Wednesday, April 22, 2009

A Meandering Train of Thought

We are adjusting once again to new surroundings. This time we're parking our home in Indianapolis, well technically at the KOA in Greenfield, which is only about 15 minutes from The Sprawling Metropolis that is the home of the Colts and the Hoosiers, which apparently refers to both IU's mascot and natives of the state. I've tried to discover where the term was derived from, but the details are pretty sketchy.

As seems to be typical with KOAs, we're once again being lulled to sleep by the constant whine of traffic on the interstate. I would much prefer living near a train track!! I can make that statement with a level of confidence, since I grew up with a train track in my back yard. Our house was probably a couple of hundred yards from the train track and I never found the sound annoying. I actually enjoyed the clackety-clack rhythm of the train on the tracks. Sometimes our windows shuddered a bit, but even the whistle blowing had a somewhat romantic, lonely sound to it.

Our dog, Ginger, LOVED to chase the train, and whenever one went by while she was in the back yard she would race back and forth barking at it frantically! Luckily our yard was fenced so she wasn't in any danger.

Living near the train even provided some opportunities for adventure when we were young. I think we talked about putting a penny on the track but we were afraid it might cause the train to derail! We also discovered a "short-cut" for walking to school thanks to some neighbors who lived "on the other side of the tracks" (literally.) At first my mom didn't want us going that way, but she eventually realized it was pretty safe. It's not like you can't hear a train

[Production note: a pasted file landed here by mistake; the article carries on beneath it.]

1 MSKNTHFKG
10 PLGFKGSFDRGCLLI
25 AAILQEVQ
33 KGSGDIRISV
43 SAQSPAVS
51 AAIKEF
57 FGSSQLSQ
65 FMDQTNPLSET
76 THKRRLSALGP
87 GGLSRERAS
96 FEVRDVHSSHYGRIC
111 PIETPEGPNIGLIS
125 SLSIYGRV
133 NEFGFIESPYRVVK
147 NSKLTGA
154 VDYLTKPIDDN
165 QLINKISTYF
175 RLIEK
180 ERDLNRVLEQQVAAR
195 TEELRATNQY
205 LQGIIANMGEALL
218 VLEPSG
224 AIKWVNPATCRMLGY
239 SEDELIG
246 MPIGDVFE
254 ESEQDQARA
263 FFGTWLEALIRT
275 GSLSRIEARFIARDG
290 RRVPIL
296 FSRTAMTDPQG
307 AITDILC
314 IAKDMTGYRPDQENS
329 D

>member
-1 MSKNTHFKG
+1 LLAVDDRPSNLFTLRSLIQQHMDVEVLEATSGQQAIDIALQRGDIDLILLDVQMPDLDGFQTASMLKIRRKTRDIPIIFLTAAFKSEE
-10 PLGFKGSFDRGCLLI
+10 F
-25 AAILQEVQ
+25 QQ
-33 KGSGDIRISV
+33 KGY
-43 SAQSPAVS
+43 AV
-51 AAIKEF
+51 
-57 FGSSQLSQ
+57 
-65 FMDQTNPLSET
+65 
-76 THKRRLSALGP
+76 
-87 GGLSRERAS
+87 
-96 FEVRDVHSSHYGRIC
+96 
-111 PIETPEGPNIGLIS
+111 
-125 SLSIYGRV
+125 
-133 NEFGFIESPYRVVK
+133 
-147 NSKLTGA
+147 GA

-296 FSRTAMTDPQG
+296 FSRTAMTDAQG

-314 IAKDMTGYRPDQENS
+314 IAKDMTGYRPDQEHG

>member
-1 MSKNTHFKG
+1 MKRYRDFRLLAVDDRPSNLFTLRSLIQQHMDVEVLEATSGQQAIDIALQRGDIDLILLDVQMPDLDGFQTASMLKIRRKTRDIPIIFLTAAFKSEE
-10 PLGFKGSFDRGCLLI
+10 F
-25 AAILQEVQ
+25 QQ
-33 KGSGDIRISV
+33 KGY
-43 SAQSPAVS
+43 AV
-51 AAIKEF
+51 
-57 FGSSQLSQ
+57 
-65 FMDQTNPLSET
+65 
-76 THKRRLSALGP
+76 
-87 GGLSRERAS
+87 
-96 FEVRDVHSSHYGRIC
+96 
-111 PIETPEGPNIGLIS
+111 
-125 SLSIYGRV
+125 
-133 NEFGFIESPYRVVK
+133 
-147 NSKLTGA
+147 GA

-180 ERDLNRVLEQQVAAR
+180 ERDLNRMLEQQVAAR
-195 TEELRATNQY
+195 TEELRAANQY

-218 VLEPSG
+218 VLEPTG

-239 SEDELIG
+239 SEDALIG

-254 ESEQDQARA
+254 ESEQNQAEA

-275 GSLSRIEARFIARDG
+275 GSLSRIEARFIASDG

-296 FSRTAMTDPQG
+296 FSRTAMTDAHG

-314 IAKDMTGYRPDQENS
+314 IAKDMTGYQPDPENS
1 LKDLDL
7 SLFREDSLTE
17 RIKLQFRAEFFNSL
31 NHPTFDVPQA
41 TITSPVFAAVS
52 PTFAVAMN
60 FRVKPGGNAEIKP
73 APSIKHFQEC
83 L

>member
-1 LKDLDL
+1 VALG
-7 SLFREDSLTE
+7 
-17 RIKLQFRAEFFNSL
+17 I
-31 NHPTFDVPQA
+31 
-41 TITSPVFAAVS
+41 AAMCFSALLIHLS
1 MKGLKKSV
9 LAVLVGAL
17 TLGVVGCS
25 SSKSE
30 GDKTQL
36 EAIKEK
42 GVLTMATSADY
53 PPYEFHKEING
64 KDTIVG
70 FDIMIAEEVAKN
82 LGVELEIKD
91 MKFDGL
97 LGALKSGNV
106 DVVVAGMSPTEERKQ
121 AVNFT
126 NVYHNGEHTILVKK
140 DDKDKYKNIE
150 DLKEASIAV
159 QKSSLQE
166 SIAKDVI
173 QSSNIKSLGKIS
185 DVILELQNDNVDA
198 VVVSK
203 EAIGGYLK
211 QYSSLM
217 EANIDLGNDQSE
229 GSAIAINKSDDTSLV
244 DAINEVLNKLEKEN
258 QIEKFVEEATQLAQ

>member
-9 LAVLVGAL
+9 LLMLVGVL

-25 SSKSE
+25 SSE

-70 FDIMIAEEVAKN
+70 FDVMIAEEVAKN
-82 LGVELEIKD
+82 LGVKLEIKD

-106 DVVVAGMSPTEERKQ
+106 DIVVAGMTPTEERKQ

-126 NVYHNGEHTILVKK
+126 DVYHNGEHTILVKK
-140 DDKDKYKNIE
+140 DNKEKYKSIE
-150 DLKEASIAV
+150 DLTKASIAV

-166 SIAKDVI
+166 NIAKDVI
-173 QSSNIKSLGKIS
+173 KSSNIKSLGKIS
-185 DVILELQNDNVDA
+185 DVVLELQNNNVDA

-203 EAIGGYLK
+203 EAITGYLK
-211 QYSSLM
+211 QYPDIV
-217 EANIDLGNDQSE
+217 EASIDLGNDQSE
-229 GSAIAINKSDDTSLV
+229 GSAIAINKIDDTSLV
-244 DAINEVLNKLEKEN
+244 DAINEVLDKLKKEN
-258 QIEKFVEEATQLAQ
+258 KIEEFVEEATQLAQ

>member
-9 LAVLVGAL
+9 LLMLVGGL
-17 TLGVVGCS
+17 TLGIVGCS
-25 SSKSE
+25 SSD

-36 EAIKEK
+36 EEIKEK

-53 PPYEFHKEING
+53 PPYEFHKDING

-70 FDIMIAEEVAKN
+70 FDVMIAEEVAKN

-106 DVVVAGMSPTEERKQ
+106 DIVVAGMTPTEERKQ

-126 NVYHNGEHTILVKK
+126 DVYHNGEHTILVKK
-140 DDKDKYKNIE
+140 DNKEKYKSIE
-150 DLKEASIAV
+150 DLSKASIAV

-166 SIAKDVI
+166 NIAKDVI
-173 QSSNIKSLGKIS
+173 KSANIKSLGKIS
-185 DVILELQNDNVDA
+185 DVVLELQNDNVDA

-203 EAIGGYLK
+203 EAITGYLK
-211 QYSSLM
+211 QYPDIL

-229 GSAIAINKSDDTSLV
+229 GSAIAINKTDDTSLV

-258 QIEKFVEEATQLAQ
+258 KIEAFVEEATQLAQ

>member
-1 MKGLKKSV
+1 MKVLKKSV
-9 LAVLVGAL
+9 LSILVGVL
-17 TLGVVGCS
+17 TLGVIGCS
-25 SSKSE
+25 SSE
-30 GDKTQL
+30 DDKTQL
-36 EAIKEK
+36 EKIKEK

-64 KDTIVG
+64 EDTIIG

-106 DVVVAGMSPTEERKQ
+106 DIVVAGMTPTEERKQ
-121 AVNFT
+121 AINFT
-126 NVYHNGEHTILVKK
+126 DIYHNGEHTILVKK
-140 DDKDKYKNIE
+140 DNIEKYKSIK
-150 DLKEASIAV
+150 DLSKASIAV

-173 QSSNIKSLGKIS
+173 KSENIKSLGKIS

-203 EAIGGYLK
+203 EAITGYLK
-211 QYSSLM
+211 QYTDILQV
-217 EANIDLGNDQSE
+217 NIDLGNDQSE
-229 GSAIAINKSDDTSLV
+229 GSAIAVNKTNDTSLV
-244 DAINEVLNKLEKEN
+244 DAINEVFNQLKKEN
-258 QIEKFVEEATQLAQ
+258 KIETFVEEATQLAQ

coming and we had to cross the tracks at some point to get to school!

In the early 70s, my neighbor, who was MUCH older, probably in high school or college (and who I might have had a little crush on) decided to experience the hobo lifestyle for a couple days. So he and a buddy hopped a freight train and rode it to some point up north. I don't remember how far, probably only a couple hundred miles. I also don't remember how he got home, possibly another less adventurous buddy picked them up. He must've been in colleg